The trio return to Higgins' Wimpole Street laboratory, exhausted from the night's happenings. They talk about the evening and their great success, though Higgins seems rather bored, more concerned with his inability to find slippers. While he talks absentmindedly with Pickering, Eliza slips out, returns with his slippers, and lays them on the floor before him without a word. When he notices them, he thinks that they appeared out of nowhere. Higgins and Pickering begin to speak as if Eliza is not there with them, saying how happy they are that the entire experiment is over, agreeing that it had become rather boring in the last few months. The two of them then leave the room to go to bed. Eliza is clearly hurt ("Eliza's beauty turns murderous," say the stage directions), but Higgins and Pickering are oblivious to her.
Higgins pops back in, once again mystified over what he has done with his slippers, and Eliza promptly flings them in his face. Eliza is mad enough to kill him; she thinks that she is no more important to him than his slippers. At Higgins' retort that she is presumptuous and ungrateful, she answers that no one has treated her badly, but that she is still left confused about what is to happen to her now that the bet has been won. Higgins says that she can always get married or open that flower shop (both of which she eventually does), but she replies by saying that she wishes she had been left where she was before. She goes on to ask whether her clothes belong to her, meaning what can she take away with her without being accused of thievery. Higgins is genuinely hurt, something that does not happen to him often. She returns him a ring he bought for her, but he throws it into the fireplace. After he leaves, she finds it again, but then leaves it on the dessert stand and departs.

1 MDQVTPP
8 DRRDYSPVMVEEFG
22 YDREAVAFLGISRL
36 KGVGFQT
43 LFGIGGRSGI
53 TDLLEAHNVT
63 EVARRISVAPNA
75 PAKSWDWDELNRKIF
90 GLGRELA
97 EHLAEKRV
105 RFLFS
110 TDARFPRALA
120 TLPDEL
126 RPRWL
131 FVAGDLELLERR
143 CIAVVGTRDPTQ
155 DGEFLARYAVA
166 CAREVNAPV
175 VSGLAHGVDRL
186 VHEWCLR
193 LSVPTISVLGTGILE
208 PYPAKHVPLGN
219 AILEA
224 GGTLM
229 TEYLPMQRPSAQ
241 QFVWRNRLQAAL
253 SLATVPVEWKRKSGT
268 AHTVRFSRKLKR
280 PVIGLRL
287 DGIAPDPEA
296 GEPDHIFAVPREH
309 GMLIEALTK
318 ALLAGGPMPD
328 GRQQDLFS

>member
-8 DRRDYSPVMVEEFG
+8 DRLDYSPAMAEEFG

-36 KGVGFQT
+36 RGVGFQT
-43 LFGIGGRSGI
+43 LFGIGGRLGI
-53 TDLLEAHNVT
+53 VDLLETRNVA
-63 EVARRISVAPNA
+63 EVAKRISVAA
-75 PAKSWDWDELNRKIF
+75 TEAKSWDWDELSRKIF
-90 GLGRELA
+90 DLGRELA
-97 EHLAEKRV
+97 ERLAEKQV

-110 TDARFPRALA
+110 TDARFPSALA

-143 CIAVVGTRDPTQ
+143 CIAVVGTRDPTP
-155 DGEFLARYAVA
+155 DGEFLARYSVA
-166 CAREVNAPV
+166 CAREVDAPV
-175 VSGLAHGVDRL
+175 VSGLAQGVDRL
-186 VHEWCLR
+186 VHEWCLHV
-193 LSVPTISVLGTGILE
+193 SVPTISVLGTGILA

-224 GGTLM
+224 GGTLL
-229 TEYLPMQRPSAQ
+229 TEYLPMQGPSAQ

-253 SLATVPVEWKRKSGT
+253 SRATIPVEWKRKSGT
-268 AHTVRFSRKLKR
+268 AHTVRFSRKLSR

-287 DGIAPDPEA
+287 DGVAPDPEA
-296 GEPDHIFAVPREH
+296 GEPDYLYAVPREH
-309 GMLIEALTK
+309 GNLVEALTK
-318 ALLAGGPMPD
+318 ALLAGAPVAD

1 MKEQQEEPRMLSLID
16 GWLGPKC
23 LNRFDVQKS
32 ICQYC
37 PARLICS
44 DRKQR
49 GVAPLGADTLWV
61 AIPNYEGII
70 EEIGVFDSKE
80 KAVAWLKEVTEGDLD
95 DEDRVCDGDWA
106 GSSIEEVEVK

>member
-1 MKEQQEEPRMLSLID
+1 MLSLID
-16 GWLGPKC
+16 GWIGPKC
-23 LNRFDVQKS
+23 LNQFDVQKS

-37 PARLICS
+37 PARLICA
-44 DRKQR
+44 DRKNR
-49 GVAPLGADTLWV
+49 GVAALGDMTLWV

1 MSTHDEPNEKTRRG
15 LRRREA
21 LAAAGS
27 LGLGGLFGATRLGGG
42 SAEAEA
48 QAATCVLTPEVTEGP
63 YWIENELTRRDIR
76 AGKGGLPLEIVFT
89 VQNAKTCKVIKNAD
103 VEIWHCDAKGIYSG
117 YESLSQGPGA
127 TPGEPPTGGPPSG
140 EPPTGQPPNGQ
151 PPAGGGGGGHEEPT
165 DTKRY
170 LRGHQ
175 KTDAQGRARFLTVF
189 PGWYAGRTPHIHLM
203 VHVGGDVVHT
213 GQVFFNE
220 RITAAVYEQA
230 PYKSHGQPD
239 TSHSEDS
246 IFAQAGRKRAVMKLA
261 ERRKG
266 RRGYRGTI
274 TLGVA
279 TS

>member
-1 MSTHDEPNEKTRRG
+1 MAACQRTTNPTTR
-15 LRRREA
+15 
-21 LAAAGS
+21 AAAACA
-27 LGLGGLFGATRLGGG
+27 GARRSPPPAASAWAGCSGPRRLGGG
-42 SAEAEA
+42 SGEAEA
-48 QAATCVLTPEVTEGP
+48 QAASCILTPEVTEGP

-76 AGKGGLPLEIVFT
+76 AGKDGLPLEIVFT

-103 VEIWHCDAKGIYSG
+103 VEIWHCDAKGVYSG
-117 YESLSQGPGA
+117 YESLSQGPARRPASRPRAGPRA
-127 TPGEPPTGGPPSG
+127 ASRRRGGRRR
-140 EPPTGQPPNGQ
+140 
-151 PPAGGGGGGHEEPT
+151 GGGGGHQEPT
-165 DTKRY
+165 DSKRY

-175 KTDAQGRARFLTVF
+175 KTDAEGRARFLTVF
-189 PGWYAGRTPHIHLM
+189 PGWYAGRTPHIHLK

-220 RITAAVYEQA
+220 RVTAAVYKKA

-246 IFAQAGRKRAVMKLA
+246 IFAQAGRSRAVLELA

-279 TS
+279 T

If we consider the conventional structure of a romance or fairy tale, the story has really already reached its climax by this point, because Cinderella has been turned into a princess, and the challenge has been met. Then why does the play carry on for another two acts? This would appear completely counter- productive, only if one thinks that this play is only about changing appearances. The fact that the play carries on indicates that there are more transformations in Eliza to be witnessed: this act shows the birth of an independent spirit in the face of Higgins' bullying superiority. The loosely set-up dichotomy between people and objects (i.e., whether Higgins treats people like people or objects) is brought to a head when Eliza flings his slippers in his face, and complains that she means no more to him than his slippers--"You don't care. I know you don't care. You wouldn't care if I was dead. I'm nothing to you--not so much as them slippers." Not only does she object to being treated like an object, she goes on to assert herself by saying that she would never sell herself, like Higgins suggests when he tells her she can go get married. This climactic move forces Higgins to reconsider what a woman can be, and, as he confesses in the final act, marks the beginning of his considering Eliza to be an equal rather than a burden.
One thing to consider in this act is why Shaw has chosen not to portray the climax at the ambassador's party where Eliza can prove how well she has been instructed by Higgins (although his movie screenplay does allow for a scene at the embassy). One reason is that most theatrical productions do not have the capacity to stage an opulent, luxurious ball just for a short scene. But another reason is that Shaw's intention is to rob the story of its romance. We are spared the actual training of Eliza as well as her moment of glory (that is, both the science and the magic); instead, all we get is scenes of her pre- and post- the dramatic climax.